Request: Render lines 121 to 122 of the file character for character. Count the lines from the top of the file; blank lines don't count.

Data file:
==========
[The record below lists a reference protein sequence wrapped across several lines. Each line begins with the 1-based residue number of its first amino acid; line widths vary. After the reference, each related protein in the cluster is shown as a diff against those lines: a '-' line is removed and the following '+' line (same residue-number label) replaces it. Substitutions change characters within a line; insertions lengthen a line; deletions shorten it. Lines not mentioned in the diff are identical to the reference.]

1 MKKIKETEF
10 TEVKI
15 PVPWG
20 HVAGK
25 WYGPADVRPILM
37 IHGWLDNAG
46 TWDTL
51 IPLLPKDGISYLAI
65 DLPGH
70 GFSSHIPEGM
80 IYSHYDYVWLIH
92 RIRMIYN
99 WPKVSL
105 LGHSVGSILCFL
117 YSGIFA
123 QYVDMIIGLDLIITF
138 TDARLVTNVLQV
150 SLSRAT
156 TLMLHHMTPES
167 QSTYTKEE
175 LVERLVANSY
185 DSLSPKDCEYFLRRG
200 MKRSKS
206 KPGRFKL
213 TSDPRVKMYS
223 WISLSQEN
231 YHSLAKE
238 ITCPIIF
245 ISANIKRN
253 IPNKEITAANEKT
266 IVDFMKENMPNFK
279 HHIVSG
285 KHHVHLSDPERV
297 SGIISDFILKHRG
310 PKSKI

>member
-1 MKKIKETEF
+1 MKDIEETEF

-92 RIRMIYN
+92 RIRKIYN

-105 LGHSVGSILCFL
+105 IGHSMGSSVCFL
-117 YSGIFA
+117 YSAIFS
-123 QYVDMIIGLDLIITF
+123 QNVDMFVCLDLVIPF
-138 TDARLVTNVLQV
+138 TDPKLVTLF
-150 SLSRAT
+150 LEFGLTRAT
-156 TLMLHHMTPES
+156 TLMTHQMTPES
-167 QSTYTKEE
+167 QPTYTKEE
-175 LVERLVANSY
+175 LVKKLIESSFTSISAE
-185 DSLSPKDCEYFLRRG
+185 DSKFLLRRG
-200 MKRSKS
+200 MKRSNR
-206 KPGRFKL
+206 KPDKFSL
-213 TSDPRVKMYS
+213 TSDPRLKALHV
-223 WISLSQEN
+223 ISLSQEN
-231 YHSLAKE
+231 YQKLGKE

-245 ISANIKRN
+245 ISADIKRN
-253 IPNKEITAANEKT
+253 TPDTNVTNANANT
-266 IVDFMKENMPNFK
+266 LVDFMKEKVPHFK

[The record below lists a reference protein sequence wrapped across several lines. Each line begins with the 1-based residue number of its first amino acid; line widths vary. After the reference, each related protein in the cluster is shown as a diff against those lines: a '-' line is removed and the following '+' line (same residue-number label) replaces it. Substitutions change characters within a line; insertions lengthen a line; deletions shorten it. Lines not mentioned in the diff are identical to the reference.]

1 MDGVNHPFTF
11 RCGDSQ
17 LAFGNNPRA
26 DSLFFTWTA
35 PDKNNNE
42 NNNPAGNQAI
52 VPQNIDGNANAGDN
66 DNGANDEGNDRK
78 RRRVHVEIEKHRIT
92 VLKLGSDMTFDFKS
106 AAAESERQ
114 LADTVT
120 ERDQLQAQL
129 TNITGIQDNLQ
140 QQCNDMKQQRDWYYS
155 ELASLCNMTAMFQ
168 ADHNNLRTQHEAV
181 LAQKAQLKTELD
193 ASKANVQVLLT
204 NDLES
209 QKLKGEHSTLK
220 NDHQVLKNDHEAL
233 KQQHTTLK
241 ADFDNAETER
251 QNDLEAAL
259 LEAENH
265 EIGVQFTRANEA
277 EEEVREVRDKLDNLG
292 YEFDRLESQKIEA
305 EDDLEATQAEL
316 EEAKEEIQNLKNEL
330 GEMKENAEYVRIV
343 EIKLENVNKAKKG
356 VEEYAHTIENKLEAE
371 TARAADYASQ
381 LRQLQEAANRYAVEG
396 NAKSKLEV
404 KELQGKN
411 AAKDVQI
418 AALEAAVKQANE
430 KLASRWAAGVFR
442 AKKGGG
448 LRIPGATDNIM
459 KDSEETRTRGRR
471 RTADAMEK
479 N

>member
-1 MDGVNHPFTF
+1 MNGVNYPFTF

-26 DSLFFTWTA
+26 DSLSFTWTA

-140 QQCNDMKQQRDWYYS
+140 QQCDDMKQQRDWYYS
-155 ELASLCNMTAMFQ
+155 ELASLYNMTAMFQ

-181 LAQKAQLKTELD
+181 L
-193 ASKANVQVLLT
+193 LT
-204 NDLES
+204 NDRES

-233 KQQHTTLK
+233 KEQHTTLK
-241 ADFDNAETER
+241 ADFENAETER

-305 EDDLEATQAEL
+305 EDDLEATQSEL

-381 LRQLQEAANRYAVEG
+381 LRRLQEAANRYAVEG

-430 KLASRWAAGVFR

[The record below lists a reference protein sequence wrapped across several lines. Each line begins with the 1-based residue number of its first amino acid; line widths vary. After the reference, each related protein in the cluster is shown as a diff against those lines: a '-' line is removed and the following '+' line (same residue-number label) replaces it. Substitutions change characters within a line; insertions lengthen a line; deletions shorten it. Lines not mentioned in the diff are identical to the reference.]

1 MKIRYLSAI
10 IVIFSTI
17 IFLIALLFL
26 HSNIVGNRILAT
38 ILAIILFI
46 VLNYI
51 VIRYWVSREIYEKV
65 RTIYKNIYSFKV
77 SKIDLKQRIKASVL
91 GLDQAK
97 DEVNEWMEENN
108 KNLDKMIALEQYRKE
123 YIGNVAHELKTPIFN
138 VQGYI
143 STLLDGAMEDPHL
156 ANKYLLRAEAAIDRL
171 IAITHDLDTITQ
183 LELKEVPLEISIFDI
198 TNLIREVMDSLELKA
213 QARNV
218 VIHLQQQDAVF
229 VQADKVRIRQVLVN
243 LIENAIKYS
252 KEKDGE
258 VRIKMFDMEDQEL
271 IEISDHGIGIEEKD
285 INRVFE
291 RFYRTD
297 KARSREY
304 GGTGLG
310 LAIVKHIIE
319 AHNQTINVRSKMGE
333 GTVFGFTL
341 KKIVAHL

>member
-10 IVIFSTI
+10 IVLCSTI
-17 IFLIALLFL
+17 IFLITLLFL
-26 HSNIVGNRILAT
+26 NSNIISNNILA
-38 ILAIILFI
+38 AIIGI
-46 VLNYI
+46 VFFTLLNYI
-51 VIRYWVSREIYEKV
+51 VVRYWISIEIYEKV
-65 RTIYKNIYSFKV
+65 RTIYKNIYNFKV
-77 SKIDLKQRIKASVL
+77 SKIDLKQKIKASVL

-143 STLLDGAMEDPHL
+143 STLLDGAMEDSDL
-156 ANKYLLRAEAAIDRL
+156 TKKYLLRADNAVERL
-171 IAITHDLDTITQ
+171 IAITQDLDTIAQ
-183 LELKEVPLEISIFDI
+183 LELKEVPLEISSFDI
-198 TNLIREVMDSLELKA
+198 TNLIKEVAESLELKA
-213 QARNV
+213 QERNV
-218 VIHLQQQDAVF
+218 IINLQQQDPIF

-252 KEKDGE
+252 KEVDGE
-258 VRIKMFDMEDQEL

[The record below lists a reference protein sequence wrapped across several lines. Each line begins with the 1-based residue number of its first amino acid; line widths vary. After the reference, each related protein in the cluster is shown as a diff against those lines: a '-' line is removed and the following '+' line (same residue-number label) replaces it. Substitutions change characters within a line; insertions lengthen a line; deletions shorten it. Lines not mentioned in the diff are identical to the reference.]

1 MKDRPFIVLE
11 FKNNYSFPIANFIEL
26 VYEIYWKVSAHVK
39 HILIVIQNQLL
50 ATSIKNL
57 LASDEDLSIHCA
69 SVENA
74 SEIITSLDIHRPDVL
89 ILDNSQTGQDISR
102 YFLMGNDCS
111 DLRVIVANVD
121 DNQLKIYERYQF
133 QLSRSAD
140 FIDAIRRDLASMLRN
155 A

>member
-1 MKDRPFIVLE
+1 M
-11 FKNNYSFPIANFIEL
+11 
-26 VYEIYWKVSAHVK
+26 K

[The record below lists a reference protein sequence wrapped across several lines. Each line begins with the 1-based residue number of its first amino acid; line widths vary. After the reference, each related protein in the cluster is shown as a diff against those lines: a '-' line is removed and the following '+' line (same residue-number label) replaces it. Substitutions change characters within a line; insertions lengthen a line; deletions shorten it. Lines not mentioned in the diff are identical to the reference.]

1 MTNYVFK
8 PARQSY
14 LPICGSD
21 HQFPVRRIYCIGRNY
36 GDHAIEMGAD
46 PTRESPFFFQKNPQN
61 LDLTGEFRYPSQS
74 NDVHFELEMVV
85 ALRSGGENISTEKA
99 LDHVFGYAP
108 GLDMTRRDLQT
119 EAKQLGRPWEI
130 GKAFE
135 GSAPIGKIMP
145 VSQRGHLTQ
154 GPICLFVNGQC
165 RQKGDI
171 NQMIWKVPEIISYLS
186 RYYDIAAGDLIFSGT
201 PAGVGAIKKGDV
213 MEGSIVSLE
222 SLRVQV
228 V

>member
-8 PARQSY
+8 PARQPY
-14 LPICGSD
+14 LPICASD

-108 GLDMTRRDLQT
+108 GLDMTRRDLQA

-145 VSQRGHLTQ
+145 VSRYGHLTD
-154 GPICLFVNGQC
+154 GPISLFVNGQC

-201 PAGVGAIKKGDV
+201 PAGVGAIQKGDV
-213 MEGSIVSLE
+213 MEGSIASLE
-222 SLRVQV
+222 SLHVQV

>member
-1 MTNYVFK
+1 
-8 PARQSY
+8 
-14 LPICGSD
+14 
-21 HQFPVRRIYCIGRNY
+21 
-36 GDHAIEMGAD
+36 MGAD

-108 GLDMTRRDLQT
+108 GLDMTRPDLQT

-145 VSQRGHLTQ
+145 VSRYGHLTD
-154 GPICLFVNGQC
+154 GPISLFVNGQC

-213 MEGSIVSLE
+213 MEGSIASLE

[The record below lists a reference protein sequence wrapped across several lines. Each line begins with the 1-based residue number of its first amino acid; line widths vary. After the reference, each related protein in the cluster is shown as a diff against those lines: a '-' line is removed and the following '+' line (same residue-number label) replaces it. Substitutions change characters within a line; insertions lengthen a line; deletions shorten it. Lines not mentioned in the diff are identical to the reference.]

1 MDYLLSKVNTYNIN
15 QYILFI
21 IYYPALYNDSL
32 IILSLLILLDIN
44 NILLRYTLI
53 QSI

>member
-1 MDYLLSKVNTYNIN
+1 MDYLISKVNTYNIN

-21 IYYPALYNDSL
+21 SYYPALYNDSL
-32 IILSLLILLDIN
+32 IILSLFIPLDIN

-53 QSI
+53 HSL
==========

471 RTADAMEK
479 N